Cultural Heritage and Craftsmanship
Process as Object
CALL FOR PAPERS
The process of glassmaking has always been mesmerizing to watch. The craftsmanship is mythic, has been romanticized, and is widely subjected today to commercial marketing strategies as well as to curatorial practice in a museum context.
In the expanding field of contemporary glass art and crafts, artists, curators, museums, and educational institutions are thus using the glassmaking process and matter as content and mediator for expressing narrative works, performance, and activism with both political and gender issues.
In the Nordic countries, as well as in many other places in Europe and overseas, the post-industrial landmarks of abandoned glass factories and their surrounding artistic and local communities are extensively being converted into brand-driven ”experience centres”. Often, the aim seems to be a wish to keep the cultural heritage “alive” and remind us of times where industrial production of arts and crafts was part of our national identity. However, the contemporary staging of craftsmanship and cultural heritage also points in new directions as ways to understand and develop the heritage of glass in new, e.g, regional, entrepreneurial, or artistic context where our perception of identity and authenticity is challenged.
- Why is it important to stage craftsmanship and the arts and crafts industry, when developing new concepts for public experience centres?
- How can cultural heritage be valued as cultural capital?
- What role does staging the cultural heritage of glassmaking play in contemporary glass today?
- Does the European contemporary glass scene really need the cultural heritage and tradition?
- Performance and craftsmanship as experience economy, when does the activity of process become the piece, or more important than the piece? And how is this handled in curatorial context and by museums?
- Is it important that the process and craftsmanship is visible in the piece?
- What role does tradition and craftsmanship play in performances and activism using glass?
- When in the process does the piece begin? In the process or in the end with a physical piece?
- Why do artists use glass when addressing political and gender issues?
- How important is the physical object in the piece and does the process become the performance and part of the piece?
Venue: KADK Bornholm
Date: Sep. 11th. 2016
Time: 10.00 - 16.30
Tickets: Sign up here!
Lise Autogena DK
Professor of Cross-Disciplinary Art, Sheffield Hallam University, UK
Building Images as a Collaborative Process - Lise Autogena will discuss her work with glass in the late 1980s and 90s - and how it led to a technology-based approach to realising ideas, where the making of images became an entirely context driven and collaborative approach.
Pilar Aldana-Méndez ES
Traditional and contemporary glass in the Temple of Sagrada Familia, Barcelona.
Thanks to the recent collaboration with the Sagrada Familia Temple to develop glass sculptures for the top of the Sacristy Tower, I got to know deeply about the presence of glass in this amazing place and recognize how cultural heritage and tradition is the motor and inspiration for contemporary ideas to continue the construction of the temple.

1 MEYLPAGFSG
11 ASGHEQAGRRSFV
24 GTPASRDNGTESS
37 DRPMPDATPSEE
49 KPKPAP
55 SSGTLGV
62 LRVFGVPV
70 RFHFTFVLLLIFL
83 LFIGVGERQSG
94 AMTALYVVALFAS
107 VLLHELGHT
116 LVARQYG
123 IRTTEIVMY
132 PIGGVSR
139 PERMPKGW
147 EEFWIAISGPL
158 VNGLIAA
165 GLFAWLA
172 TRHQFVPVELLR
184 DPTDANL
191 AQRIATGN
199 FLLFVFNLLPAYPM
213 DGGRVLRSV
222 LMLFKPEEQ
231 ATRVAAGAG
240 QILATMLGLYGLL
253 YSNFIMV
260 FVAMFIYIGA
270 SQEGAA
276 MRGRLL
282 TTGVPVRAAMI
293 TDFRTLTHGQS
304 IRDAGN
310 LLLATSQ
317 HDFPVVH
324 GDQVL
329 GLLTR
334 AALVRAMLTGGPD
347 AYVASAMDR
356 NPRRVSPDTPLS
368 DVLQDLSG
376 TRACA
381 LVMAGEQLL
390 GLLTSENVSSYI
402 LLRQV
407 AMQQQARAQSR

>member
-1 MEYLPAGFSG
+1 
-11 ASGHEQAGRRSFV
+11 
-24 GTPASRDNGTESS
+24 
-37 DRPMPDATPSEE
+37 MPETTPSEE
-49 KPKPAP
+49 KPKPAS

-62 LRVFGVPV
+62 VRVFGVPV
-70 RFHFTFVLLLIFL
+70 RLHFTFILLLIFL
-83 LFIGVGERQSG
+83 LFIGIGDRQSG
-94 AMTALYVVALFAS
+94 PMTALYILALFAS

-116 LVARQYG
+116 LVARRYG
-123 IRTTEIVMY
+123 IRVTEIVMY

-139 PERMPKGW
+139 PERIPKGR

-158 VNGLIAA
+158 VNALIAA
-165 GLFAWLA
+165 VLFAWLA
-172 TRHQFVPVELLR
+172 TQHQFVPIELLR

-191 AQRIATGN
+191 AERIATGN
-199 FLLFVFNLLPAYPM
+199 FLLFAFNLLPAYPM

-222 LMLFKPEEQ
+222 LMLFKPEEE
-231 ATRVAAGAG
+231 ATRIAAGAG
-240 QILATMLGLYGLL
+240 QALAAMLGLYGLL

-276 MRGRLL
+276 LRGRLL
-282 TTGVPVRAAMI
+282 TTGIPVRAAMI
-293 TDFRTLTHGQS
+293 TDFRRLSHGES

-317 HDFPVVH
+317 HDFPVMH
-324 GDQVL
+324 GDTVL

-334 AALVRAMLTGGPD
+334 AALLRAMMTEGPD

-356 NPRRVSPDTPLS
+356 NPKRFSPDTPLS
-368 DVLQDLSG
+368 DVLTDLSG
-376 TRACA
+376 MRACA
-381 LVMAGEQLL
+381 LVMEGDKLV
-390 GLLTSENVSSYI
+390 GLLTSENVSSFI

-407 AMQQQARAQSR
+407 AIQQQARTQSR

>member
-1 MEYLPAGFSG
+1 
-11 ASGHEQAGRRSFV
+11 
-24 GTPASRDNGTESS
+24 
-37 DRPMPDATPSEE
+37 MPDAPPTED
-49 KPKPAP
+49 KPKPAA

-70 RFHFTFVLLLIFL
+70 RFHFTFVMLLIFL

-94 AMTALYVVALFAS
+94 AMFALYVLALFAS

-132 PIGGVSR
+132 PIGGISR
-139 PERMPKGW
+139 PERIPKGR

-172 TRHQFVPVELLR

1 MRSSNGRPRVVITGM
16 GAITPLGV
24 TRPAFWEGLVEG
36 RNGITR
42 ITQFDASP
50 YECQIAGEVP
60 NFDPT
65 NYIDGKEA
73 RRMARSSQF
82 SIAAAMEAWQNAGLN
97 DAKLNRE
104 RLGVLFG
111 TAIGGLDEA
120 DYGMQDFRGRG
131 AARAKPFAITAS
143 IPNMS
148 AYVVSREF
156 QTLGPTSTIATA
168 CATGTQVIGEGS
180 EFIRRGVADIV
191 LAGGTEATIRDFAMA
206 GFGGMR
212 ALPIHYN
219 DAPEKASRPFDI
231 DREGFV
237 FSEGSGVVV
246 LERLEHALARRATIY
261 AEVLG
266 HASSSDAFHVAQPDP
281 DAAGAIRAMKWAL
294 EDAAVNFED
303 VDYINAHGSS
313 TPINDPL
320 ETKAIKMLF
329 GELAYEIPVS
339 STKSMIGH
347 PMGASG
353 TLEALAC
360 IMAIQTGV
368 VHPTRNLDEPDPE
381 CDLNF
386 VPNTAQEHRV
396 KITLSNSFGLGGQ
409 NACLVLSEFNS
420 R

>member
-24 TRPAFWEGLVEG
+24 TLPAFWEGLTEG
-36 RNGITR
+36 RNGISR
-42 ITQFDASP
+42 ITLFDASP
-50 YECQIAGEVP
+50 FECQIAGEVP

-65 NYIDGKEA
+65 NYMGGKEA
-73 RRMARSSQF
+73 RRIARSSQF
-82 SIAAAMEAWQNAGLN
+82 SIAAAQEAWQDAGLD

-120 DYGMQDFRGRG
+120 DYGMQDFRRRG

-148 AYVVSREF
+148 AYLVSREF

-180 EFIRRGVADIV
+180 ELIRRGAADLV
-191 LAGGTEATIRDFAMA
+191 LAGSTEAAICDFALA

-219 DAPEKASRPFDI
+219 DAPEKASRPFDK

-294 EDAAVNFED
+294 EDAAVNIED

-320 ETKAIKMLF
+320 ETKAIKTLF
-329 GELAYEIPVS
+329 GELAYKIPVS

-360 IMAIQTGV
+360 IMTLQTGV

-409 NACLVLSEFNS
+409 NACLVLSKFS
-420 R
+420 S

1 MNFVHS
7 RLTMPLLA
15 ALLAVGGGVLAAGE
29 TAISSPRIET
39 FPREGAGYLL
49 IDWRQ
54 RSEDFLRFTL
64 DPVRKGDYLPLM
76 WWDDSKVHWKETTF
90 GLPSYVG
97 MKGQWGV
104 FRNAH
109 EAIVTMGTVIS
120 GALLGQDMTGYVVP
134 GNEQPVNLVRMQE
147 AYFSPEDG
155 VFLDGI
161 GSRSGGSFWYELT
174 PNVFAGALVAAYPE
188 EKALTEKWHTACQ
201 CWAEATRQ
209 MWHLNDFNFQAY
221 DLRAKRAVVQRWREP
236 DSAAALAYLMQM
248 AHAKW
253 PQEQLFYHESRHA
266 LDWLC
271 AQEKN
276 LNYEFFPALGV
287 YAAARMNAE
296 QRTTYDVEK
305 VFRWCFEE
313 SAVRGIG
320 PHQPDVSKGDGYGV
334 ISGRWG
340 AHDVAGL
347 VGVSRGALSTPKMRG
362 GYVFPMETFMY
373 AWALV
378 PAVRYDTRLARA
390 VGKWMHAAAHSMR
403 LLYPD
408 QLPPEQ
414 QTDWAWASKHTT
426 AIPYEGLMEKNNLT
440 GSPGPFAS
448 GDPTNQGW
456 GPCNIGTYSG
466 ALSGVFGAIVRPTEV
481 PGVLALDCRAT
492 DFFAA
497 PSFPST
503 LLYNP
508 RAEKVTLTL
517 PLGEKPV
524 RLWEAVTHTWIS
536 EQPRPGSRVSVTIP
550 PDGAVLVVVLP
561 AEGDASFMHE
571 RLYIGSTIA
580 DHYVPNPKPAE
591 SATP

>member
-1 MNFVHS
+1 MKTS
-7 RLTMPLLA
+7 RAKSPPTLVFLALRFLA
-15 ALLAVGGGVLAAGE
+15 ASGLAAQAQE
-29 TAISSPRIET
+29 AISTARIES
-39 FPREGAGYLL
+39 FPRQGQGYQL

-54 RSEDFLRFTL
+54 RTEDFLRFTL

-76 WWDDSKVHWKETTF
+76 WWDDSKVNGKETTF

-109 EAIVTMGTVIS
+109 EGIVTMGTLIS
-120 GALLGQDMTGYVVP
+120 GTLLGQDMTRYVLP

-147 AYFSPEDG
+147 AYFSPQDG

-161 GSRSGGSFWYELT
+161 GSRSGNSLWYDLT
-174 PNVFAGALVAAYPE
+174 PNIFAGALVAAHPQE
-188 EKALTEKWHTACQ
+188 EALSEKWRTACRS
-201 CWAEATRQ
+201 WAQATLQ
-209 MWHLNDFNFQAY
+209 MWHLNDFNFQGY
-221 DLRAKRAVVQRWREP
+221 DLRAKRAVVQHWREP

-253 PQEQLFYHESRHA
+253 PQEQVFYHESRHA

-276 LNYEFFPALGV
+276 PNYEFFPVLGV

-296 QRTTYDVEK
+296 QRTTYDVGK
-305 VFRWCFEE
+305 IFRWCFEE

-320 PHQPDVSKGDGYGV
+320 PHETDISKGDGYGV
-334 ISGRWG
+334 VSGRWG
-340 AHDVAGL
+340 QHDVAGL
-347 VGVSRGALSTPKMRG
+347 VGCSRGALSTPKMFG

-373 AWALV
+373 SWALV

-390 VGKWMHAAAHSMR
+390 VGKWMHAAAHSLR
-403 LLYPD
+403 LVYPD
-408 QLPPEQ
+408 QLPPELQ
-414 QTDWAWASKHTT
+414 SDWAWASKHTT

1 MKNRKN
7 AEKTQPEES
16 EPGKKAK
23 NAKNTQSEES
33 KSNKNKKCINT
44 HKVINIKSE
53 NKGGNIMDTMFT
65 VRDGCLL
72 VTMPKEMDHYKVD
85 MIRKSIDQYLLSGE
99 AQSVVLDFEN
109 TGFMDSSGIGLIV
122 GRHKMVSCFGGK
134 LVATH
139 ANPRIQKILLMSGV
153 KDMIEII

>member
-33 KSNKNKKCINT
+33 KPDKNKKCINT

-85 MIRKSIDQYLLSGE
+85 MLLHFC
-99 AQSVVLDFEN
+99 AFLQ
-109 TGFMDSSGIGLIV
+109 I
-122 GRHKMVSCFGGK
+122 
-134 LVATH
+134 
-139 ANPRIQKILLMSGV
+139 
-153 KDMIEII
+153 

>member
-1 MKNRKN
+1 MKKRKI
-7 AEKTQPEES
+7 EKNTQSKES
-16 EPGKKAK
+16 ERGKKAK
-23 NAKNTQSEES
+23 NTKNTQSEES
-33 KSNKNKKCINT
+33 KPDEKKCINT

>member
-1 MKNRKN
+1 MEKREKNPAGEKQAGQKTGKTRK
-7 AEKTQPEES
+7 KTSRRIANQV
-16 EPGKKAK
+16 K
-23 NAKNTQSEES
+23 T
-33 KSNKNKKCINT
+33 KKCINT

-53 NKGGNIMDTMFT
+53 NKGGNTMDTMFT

Angela Thwaites UK
Glass artist, author and PhD Researcher
National Glass Centre, University of Sunderland, UK
Technology dominates human life across Europe and the rest of the planet. At the same time it is vital to maintain and expand cultural heritage, skills and craftsmanship. Personal practice and experience of the Czech glass scene in the 1980s will be explored to highlight the continuity of its heritage, influence and importance in 21st Century glass art.
Ella Varvio FI
Master of Arts, Aalto University School of Art, Design and Architecture
Conscience of Glass- Makers of artistic and artisan glass in Finland: realities, vocation and relationship with the industrial past, is a report on Finnish glassmaking. Meanwhile the industry has declined, glass education and small scale studios have appeared on the scene. The study introduces contemporary glassmakers and reveals their realities and mindset.
Erika Lagerbielke SE
Professor Glass design, Linnaeus University
The importance of Art and Memories for regional development in the Swedish Kingdom of Crystal
In Sweden, as well as many other countries, manual industrial glassmaking has recently suffered severe structural changes. This paper discusses how Art and Memories (the cultural heritage in glass) can affect and contribute to the development of the region and the Swedish glass scene in the near and far future.
Markus Emilsson SE
Glaskonsthantverkare/Craftist and Participant in EGC2016 Open Call
"Crafting Community" was Markus's master degree project from Konstfack, University Collage of Arts, Crafs and Design. It was a site-specific investigation in how people at Konstfack could come together and start sharing knowledge, different ideas and personal views. The project can be described as a test platform for different methods of materialized conversations and dialogues.